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Relatlimab Plus Nivolumab/Chemo Misses ORR End Point in LAG-3+ Advanced Gastric/GEJ Cancer

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Relatlimab plus nivolumab and chemotherapy did not improve responses in untreated advanced gastric or GEJ cancer with a LAG-3 expression of at least 1%.

Susanna Hegewisch-Becker, MD, PhD

Susanna Hegewisch-Becker, MD, PhD

Treatment with the combination of relatlimab and nivolumab (Opdualag) plus chemotherapy did not improve overall response rate (ORR) vs nivolumab (Opdivo) plus chemotherapy in patients with previously untreated advanced gastric or gastroesophageal junction (GEJ) cancer harboring a LAG-3 expression of at least 1%, missing the primary end point of the phase 2 RELATIVITY-060 trial (NCT03662659).1

Findings published in the Journal of Clinical Oncology showed that patients with a LAG-3 expression of at least 1% treated with relatlimab plus nivolumab and chemotherapy (n = 97) achieved an ORR of 48% (95% CI, 38%-59%) compared with 61% (95% CI, 51%-71%) for patients treated with nivolumab plus chemotherapy (n = 98) per blinded independent central review (BICR) assessment (difference, –13%; 70% CI, –20% to –6%; P = .0711).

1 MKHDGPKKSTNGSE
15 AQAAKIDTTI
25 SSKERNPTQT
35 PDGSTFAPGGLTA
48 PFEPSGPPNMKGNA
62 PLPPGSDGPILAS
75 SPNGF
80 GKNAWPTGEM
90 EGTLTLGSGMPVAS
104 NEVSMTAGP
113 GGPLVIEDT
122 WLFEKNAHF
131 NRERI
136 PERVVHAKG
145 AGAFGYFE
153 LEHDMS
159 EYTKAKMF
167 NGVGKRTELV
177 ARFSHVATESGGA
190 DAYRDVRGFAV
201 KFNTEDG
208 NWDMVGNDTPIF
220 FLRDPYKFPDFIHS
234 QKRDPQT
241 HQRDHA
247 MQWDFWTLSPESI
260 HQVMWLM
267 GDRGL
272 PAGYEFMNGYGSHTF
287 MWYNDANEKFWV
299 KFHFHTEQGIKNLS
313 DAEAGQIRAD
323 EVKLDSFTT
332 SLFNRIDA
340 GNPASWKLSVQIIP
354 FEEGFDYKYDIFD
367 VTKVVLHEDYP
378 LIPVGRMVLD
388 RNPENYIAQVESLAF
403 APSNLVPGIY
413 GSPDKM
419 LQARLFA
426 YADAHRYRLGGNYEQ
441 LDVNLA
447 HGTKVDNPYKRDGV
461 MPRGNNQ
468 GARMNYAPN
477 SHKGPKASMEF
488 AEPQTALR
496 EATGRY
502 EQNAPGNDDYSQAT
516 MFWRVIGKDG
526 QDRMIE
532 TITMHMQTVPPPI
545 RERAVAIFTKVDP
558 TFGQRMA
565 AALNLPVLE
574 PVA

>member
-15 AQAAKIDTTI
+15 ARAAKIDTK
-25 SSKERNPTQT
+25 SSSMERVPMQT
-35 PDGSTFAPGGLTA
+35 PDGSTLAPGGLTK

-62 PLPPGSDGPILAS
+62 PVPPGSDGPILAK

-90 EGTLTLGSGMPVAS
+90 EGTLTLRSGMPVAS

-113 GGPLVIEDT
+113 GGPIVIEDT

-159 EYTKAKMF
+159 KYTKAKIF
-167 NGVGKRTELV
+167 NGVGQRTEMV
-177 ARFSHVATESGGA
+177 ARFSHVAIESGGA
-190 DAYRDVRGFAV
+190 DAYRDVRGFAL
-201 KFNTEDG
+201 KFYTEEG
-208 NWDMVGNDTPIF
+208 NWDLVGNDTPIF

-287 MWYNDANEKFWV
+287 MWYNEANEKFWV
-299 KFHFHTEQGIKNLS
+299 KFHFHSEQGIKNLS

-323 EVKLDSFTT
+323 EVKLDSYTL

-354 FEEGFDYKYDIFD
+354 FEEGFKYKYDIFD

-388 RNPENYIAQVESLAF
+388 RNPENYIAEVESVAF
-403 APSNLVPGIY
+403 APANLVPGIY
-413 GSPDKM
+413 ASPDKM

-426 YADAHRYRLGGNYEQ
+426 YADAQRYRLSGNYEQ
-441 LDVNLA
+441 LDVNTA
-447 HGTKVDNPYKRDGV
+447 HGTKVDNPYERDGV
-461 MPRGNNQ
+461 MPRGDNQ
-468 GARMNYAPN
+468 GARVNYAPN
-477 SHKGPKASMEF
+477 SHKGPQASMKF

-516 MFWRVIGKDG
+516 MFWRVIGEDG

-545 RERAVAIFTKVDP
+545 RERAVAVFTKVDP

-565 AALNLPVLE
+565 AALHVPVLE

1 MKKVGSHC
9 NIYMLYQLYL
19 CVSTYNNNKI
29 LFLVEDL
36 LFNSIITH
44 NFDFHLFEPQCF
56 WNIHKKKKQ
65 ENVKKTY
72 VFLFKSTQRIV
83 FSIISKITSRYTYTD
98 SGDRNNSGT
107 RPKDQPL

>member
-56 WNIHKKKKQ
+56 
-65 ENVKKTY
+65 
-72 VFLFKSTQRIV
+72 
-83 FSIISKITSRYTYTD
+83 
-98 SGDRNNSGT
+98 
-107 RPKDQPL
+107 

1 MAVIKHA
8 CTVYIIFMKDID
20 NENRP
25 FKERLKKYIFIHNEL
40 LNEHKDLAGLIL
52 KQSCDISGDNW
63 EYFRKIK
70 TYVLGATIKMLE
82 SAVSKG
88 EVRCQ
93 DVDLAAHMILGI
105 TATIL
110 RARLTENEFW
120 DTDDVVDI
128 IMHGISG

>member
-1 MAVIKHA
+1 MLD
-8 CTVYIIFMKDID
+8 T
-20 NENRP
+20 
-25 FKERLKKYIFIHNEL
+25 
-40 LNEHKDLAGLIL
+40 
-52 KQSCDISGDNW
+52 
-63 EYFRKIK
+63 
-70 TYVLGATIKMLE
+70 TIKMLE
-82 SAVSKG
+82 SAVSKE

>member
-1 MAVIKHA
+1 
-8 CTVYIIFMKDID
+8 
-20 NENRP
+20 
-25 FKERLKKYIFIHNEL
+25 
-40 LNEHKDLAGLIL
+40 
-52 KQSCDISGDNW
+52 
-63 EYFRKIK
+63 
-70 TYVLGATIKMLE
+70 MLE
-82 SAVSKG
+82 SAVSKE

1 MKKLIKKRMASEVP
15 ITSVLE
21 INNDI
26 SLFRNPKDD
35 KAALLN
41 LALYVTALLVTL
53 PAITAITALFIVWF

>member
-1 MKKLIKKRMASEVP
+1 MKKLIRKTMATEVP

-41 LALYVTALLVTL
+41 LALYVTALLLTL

In the triplet arm, the complete response (CR), partial response (PR), stable disease (SD), and progressive disease (PD) rates were 6%, 42%, 35%, and 1%, respectively. Those respective rates in the doublet arm were 10%, 51%, 18%, and 10%. Notably, response was unable to be determined in 7% of patients in the relatlimab arm and 5% of patients in the control arm. The disease control rate (DCR) was 92% (95% CI, 84%-96%) in the relatlimab arm vs 85% (95% CI, 76%-91%) in the nivolumab/chemotherapy arm.

In patients with a LAG-3 expression of less than 1%, the triplet (n = 41) elicited a BICR-assessed ORR of 32% (95% CI, 18%-48%) vs 55% (95% CI, 38%-71%) for the doublet (n = 38; difference, –25%; 70% CI, –36% to –15%). Patients treated with relatlimab plus nivolumab and chemotherapy experienced a CR rate of 5%, a PR rate of 27%, an SD rate of 27%, and a PD rate of 5%. Those respective rates were 0%, 55%, 18%, and 11% for patients treated with nivolumab plus chemotherapy. The DCRs for the experimental and control arms were 78% (95% CI, 62%-89%) and 89% (95% CI, 75%-97%), respectively.